Low taxes and free trade make Hong Kong one of the easiest cities in the world in which to do business. Hong Kong is also a major Asian travel hub, making it an awesome “city gateway”. This Southeast Asian city will add a fair number of jobs between now and 2025 if trade rises due to education and connection, but will definitely feel the pinch in the event of a global economy that suffers from a scale back in industry or information technology.

If you are an entrepreneur who wants to open a restaurant or a hotel, you aren’t too concerned about the environment and sustainability, and you don’t mind rubbing elbows with lots and lots of other people, Hong Kong may be in your future. 

Featured photo credit: Henry at 206 amazing landmarks of the world/Leong Him Woh via flickr.com

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Published on July 27, 2021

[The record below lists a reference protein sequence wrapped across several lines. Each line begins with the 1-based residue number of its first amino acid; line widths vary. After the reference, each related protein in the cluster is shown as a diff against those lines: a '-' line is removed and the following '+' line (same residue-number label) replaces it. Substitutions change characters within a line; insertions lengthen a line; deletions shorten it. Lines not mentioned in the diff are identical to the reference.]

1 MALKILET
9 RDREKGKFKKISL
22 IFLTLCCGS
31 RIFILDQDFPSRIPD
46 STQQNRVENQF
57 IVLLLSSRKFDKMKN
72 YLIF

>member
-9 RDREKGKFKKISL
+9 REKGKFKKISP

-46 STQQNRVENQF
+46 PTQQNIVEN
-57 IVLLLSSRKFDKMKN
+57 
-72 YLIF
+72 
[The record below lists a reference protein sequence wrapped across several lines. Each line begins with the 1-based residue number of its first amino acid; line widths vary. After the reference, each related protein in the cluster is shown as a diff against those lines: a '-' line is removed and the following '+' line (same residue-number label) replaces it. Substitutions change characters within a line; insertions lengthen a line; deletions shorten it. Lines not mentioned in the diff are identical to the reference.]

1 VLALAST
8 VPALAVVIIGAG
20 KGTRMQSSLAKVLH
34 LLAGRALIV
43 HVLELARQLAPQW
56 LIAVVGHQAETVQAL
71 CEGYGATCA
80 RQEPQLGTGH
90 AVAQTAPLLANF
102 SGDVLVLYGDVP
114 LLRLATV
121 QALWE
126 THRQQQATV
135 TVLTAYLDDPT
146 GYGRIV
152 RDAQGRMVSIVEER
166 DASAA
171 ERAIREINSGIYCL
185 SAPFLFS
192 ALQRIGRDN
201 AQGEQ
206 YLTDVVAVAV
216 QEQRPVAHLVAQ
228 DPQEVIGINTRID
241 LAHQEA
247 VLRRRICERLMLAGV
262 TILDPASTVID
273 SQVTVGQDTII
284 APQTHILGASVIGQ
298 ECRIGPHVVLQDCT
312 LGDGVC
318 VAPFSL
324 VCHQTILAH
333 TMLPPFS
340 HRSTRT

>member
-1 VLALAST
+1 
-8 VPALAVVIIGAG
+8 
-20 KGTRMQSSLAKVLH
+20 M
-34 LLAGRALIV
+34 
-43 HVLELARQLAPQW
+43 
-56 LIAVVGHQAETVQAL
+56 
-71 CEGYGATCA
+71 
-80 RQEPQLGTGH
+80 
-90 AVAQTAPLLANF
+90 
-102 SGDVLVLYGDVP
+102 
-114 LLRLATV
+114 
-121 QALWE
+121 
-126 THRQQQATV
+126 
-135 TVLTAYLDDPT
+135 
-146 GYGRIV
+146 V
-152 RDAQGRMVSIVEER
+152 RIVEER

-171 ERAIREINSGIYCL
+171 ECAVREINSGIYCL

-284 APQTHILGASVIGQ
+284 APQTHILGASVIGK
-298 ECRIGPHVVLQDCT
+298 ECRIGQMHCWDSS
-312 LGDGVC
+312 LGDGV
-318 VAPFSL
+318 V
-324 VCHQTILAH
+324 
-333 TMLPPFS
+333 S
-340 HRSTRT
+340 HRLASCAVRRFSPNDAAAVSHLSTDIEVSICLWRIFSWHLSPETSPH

15 Smart Video Conferencing Etiquette Tips to Follow

15 Smart Video Conferencing Etiquette Tips to Follow
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During the pandemic, video conferencing replaced in-person meetings and has now become the standard option for business meetings. Over the past 17 months, most workers have gotten past the video conferencing learning curve with Zoom or Microsoft Teams (or their platform of choice).

But just as with in-person meetings, attention can wax and wane. Some say we’re just not used to staring at ourselves so much on the screen. Instead of fixating on that, try employing smart video conferencing etiquette, or you may risk indiscretions that will flag you as a slacker.

Put the Pro in Professional

After more than a year of fine-tuning, here are the new rules of video conferencing etiquette.

1. Mute Your Mobile and Other Devices